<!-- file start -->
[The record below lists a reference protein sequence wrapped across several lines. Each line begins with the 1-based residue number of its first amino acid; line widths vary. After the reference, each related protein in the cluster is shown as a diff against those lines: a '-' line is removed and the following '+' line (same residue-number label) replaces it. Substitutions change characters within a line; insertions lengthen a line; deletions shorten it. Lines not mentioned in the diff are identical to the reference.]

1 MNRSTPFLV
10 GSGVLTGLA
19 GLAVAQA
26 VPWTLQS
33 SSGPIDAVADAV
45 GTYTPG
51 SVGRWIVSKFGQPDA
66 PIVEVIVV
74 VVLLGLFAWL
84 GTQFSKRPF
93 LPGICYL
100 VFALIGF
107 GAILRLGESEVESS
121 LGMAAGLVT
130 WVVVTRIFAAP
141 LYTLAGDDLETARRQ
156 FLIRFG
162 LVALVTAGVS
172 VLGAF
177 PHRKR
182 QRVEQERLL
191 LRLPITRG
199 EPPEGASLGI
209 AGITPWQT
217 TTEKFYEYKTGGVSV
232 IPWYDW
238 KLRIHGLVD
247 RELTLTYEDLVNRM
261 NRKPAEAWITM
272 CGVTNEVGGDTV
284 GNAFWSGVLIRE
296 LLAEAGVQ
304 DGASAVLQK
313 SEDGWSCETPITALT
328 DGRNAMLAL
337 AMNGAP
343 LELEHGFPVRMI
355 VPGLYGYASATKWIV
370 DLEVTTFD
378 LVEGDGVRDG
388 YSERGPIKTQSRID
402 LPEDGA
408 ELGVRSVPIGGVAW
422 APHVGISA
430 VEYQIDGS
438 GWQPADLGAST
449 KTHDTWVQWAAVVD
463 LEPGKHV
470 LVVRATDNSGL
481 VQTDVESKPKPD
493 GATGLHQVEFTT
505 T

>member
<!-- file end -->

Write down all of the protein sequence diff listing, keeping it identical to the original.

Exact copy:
[The record below lists a reference protein sequence wrapped across several lines. Each line begins with the 1-based residue number of its first amino acid; line widths vary. After the reference, each related protein in the cluster is shown as a diff against those lines: a '-' line is removed and the following '+' line (same residue-number label) replaces it. Substitutions change characters within a line; insertions lengthen a line; deletions shorten it. Lines not mentioned in the diff are identical to the reference.]

1 MNRSTPFLV
10 GSGVLTGLA
19 GLAVAQA
26 VPWTLQS
33 SSGPIDAVADAV
45 GTYTPG
51 SVGRWIVSKFGQPDA
66 PIVEVIVV
74 VVLLGLFAWL
84 GTQFSKRPF
93 LPGICYL
100 VFALIGF
107 GAILRLGESEVESS
121 LGMAAGLVT
130 WVVVTRIFAAP
141 LYTLAGDDLETARRQ
156 FLIRFG
162 LVALVTAGVS
172 VLGAF
177 PHRKR
182 QRVEQERLL
191 LRLPITRG
199 EPPEGASLGI
209 AGITPWQT
217 TTEKFYEYKTGGVSV
232 IPWYDW
238 KLRIHGLVD
247 RELTLTYEDLVNRM
261 NRKPAEAWITM
272 CGVTNEVGGDTV
284 GNAFWSGVLIRE
296 LLAEAGVQ
304 DGASAVLQK
313 SEDGWSCETPITALT
328 DGRNAMLAL
337 AMNGAP
343 LELEHGFPVRMI
355 VPGLYGYASATKWIV
370 DLEVTTFD
378 LVEGDGVRDG
388 YSERGPIKTQSRID
402 LPEDGA
408 ELGVRSVPIGGVAW
422 APHVGISA
430 VEYQIDGS
438 GWQPADLGAST
449 KTHDTWVQWAAVVD
463 LEPGKHV
470 LVVRATDNSGL
481 VQTDVESKPKPD
493 GATGLHQVEFTT
505 T

>member